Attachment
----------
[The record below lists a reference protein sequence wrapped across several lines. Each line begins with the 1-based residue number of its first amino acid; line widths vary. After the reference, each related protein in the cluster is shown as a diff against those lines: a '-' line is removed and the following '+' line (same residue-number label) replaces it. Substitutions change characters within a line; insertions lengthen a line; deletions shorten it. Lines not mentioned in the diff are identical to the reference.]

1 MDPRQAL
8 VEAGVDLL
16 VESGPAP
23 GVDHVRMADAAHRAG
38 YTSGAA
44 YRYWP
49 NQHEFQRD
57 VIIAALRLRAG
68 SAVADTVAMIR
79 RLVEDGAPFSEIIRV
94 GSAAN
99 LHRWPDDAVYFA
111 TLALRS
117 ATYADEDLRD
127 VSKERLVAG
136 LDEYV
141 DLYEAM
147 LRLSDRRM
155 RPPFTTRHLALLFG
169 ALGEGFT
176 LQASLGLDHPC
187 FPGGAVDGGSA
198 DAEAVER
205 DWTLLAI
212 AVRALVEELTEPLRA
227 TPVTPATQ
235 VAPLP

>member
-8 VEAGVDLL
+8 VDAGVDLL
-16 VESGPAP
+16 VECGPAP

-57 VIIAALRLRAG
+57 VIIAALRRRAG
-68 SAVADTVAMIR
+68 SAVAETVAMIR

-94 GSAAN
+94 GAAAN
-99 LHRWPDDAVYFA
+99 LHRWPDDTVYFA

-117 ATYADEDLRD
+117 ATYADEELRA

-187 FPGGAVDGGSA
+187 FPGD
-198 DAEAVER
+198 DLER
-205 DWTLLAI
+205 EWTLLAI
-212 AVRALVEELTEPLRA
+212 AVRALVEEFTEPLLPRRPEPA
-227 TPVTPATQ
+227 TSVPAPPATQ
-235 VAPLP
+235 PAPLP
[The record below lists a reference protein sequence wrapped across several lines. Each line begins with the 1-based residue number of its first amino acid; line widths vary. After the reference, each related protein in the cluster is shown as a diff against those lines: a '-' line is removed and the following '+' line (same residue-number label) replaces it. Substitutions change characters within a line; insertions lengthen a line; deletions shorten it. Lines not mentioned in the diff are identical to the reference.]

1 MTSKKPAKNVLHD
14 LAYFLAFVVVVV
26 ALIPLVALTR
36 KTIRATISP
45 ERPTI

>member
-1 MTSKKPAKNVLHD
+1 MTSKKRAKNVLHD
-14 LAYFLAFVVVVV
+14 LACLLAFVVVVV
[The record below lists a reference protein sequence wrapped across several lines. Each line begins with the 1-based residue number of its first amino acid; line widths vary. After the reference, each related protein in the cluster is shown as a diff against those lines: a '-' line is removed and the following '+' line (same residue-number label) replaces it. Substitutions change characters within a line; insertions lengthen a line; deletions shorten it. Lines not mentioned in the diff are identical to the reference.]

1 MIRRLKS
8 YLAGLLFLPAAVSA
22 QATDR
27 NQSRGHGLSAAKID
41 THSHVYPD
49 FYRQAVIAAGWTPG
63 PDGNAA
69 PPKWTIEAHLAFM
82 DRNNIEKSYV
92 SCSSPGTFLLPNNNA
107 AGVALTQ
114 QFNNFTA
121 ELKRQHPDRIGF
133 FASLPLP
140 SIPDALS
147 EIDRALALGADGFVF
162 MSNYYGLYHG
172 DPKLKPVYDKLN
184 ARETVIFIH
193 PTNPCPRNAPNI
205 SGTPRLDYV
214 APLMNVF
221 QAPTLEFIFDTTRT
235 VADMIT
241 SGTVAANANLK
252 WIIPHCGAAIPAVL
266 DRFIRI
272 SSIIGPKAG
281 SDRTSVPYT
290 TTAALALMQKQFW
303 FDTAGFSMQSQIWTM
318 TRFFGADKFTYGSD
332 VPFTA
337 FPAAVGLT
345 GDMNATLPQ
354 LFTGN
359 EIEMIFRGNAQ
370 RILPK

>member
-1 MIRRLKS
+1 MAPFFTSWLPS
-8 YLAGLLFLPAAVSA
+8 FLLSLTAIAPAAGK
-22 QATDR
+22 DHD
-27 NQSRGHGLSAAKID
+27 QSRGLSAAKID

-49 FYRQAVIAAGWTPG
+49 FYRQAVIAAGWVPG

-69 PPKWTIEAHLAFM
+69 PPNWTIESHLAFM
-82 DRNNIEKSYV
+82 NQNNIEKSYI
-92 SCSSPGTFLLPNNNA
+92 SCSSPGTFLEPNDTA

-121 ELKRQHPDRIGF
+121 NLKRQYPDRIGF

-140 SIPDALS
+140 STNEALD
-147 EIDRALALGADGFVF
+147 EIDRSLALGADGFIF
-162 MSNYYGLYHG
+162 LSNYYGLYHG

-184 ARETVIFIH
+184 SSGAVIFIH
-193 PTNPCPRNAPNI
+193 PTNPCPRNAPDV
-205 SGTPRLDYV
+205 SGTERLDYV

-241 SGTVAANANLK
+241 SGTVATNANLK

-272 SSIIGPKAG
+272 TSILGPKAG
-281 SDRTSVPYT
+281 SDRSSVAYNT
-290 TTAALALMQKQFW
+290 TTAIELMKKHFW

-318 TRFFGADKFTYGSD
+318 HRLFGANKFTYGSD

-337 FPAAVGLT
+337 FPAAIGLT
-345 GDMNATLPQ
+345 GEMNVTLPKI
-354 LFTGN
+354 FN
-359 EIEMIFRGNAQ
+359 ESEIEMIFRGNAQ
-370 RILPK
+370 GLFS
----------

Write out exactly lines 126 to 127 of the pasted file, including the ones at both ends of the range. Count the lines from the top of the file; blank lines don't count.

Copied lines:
+140 STNEALD
-147 EIDRALALGADGFVF